Keeping with the ’80s notstalgia theme for a moment, I finally read Mark Gruenwald’s Squadron Supreme from over 20 years ago, one of the first “maxi-series”. A respected if not particularly popular editor and writer of the ’80s, Gruenwald was given a lot of freedom here — a full year to tell dark superhero story with little impact or interference from the Marvel Universe proper. On the other hand, he was saddled with ugly, uninspired artwork from Bob Hall, occasionally spelled by the more polished but dull Paul Ryan (John Buscema breaks down and Jackson Guice finishes one issue, subpar work from both that is still miles above Hall). Add to that that the Squadron — originally just a paper-thin sendup of the Justice League pressed into service by the House of Ideas to try to wring some commercial return out of them — are one of the weakest, ugliest-looking superteams Marvel has ever foisted on the public. The worst of ’80s excess is here, from male perms to female flattops, moustaches to asymmetrical costume monstrosities that make a reader think this era’s four-color process was entirely too liberating.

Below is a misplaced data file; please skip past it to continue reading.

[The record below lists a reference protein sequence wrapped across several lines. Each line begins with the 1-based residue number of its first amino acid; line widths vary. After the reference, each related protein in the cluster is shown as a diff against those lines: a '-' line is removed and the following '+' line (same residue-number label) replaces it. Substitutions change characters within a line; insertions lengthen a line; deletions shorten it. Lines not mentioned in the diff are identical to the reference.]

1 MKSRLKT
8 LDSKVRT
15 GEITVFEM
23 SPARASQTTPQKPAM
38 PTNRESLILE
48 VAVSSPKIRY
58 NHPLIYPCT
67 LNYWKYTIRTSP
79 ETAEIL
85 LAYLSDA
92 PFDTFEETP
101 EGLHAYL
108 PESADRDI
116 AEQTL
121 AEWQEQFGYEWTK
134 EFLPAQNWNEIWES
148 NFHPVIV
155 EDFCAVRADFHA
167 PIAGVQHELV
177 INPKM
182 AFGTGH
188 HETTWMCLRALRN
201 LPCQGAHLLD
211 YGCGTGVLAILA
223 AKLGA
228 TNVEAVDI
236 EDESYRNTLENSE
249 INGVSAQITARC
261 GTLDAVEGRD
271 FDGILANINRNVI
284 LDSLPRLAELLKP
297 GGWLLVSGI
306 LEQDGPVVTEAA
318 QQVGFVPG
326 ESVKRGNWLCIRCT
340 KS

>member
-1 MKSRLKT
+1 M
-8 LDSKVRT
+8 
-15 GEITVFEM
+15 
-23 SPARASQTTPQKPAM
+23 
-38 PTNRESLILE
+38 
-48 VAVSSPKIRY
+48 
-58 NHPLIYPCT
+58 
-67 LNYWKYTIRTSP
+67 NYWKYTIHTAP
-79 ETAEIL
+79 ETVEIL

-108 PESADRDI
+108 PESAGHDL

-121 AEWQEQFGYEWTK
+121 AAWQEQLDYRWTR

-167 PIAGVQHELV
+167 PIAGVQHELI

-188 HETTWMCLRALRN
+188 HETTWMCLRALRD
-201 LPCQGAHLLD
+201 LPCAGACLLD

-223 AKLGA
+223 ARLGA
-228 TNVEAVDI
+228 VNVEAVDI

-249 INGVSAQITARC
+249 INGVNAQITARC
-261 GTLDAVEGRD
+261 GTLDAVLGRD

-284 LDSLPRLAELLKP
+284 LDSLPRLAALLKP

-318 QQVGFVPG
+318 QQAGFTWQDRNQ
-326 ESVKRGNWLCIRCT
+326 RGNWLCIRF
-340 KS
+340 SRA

I mean–ugly costumes? Complaining that the series “rips off” the JLA? Or that it “doesn’t change the status quo in the Marvel Universe”? Later on, Allen expresses dismay that these characters are making “bad decisions”… well, at least that’s kind of a substantive comment–but I don’t see how anyone can read this book and argue that Gruenwald hasn’t done a brilliant job of really thinking through the implications of world-stewardship…without providing a facile resolution like “oh, we’ll leave it up to the United Nations”, or  even “we’ve got to work together now, because psychic aliens could take out the rest of New York any day now”…